Oswego Named a 'Best in the Northeast' College Again
Oswego is one of the best colleges in the Northeast, according to the education services company Princeton Review.
Oswego is one of 220 institutions recommended in the “Best in the Northeast” section of the website featuring “2013 Best Colleges: Region by Region,” that went live this month on PrincetonReview.com. The Princeton Review does not rank colleges on its regional lists. Oswego has made the list every year since the first edition in 2003.
“We’re pleased to recommend Oswego to users of our site as one of the best schools to earn their undergrad degree,” said Robert Franek, Princeton Review’s senior vice president and publisher. “We chose Oswego and the other terrific institutions we name as ‘regional best’ colleges mainly for their excellent academic programs. Our ‘regional best’ colleges constitute only 25 percent of the nation’s four-year colleges — a select group, indeed.”
From several hundred schools in each region, Princeton Review crafted its list based on data collected from the schools, visits to schools over the years, and the opinions of Princeton Review staff as well as of college counselors and advisers. Princeton Review also takes into account what students at the schools reported about their campus experiences on an 80-question student survey.
Also this rankings season, U.S. News named Oswego’s part-time master of business administration program among the best in the nation, and the top program in Central New York.
In its 2013 ranking of part-time MBA programs offered by accredited schools of business, U.S. News placed SUNY Oswego’s program at No. 200, tied with St. John’s University, Georgia Southern University, Seattle Pacific University and six others.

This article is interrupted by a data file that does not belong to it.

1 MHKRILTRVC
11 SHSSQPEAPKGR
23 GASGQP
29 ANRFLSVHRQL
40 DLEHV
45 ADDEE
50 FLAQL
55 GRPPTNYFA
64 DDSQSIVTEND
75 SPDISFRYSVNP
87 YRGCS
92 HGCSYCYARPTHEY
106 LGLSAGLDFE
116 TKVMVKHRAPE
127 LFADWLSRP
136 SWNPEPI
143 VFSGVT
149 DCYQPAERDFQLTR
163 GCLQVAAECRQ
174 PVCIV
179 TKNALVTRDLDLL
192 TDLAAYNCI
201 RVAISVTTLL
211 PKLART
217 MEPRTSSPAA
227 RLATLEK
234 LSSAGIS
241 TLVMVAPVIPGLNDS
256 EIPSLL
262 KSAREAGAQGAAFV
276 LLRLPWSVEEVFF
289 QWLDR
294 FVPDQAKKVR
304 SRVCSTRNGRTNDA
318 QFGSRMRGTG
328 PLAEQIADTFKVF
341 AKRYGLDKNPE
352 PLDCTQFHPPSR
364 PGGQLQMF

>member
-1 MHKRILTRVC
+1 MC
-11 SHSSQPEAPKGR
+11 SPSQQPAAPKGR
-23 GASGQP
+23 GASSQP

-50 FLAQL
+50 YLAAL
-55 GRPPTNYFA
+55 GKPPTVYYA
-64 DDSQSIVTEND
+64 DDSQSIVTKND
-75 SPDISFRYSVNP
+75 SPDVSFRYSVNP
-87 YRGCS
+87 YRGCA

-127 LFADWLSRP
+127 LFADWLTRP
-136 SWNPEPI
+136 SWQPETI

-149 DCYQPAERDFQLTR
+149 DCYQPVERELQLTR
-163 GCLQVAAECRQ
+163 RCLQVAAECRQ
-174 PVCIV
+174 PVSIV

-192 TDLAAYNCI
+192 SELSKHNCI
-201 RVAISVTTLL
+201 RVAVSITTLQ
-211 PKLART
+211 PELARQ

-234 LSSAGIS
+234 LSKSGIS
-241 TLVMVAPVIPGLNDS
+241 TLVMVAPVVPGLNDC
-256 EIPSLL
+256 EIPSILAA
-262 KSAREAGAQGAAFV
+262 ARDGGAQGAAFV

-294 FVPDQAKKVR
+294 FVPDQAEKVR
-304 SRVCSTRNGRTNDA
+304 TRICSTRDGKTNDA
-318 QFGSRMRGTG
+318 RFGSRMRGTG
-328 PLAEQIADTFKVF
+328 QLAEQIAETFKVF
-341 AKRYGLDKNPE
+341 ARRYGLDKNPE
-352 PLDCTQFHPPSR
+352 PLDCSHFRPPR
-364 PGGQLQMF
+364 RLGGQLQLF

“This is a national ranking — not bad for a mid-size comprehensive college,” said Richard Skolnik, dean of the SUNY Oswego School of Business. “It’s a re-affirmation of the quality education our students receive in our MBA program, in particular the quality and convenience of the part-time program for working professionals who are juggling jobs, family and education.”
Skolnik pointed out that SUNY Oswego in recent years has worked to raise the profile and accessibility of its MBA offerings, including an all-online MBA degree program launched last year whose course offerings serve both full- and part-time students. Among other initiatives, Tammie Sullivan '04, M '05, director of MBA programs, hosted an MBA Directors Forum in June at the SUNY Oswego Metro Center in Syracuse.
“This is big for us,” Sullivan said, noting the institution has worked hard for the past three years to earn this kind of recognition.
Rankings of part-time MBA programs are published for 250 of the top 326 schools. Northwestern University is No. 1. Among Upstate schools on the list besides Oswego are the University of Rochester (41), Rensselaer Polytechnic Institute (78), SUNY University of Buffalo (98), Canisius and Marist colleges (162), Union Graduate College (187), Niagara University and St. John Fisher College (193), St. Bonaventure University (220), Le Moyne College (250), SUNY Binghamton University, Ithaca College and Rochester Institute of Technology.
To qualify for a ranking, a part-time MBA program must be offered at a school accredited by the Association to Advance Collegiate Schools of Business and enroll at least 20 students. Ranking criteria included average peer assessment score, average Graduate Management Admission Test score, average undergraduate GPA, student work experience and the percentage of the business school’s 2011 MBA enrollment that was part time.
— Julie Harrison Blissert
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